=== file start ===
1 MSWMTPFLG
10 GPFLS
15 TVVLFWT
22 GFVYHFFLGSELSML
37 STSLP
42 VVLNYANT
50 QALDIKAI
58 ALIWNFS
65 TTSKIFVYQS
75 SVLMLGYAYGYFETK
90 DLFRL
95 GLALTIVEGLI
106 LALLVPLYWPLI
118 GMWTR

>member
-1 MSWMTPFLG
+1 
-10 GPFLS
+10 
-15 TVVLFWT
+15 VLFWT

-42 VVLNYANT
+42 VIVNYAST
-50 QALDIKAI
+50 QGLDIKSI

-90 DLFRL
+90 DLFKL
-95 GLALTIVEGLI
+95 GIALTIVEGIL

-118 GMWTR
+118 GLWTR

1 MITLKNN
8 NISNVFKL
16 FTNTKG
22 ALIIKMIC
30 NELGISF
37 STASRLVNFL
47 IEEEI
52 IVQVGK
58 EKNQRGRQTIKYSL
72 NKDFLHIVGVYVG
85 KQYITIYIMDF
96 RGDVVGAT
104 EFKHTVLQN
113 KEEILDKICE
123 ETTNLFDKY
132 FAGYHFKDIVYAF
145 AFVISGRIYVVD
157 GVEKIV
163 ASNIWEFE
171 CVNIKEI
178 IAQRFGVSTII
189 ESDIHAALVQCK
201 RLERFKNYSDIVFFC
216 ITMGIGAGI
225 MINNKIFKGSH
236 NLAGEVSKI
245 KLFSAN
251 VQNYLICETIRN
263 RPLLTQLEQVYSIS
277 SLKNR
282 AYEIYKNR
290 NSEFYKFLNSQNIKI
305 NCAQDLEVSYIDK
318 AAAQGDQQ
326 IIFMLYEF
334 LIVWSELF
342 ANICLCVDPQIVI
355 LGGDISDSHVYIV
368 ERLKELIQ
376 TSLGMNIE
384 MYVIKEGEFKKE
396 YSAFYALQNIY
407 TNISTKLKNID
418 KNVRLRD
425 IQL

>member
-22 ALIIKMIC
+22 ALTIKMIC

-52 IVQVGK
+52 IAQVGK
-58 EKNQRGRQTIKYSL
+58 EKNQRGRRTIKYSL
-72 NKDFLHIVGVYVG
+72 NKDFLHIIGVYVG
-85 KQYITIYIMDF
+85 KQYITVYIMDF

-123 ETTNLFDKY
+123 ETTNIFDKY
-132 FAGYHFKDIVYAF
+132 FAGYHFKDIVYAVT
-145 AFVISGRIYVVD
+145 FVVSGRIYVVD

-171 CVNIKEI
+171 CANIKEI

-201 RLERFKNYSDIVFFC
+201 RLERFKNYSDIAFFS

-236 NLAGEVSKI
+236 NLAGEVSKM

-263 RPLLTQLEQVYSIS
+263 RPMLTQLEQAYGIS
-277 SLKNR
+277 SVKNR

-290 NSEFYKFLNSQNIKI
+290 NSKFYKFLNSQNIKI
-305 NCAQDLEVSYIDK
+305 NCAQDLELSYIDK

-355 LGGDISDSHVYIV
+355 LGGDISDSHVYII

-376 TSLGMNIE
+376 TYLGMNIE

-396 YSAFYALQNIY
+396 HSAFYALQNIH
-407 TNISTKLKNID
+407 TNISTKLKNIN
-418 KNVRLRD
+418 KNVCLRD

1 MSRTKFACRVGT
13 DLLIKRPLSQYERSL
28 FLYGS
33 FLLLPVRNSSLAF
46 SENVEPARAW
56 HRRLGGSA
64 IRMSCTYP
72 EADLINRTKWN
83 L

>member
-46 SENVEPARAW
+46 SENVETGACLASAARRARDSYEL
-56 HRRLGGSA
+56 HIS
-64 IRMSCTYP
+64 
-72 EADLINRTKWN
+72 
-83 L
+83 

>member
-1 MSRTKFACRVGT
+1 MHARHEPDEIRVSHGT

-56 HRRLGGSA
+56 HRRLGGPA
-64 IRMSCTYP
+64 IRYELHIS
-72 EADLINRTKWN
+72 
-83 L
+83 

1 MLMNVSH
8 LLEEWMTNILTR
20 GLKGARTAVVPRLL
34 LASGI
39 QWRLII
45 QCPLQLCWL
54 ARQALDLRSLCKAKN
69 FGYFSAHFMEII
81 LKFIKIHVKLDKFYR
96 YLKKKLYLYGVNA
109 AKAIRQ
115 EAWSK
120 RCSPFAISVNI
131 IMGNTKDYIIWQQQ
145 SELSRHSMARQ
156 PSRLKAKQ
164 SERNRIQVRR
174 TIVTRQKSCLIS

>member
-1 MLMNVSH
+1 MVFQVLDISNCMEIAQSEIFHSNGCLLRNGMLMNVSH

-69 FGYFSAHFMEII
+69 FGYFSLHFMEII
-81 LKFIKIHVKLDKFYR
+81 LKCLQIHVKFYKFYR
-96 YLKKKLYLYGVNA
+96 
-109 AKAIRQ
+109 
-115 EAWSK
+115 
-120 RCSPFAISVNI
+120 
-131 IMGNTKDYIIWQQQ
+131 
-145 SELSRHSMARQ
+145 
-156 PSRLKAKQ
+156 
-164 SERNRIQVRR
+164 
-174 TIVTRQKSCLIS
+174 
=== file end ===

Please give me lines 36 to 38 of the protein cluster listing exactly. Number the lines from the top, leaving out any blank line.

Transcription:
30 NELGISF
37 STASRLVNFL
47 IEEEI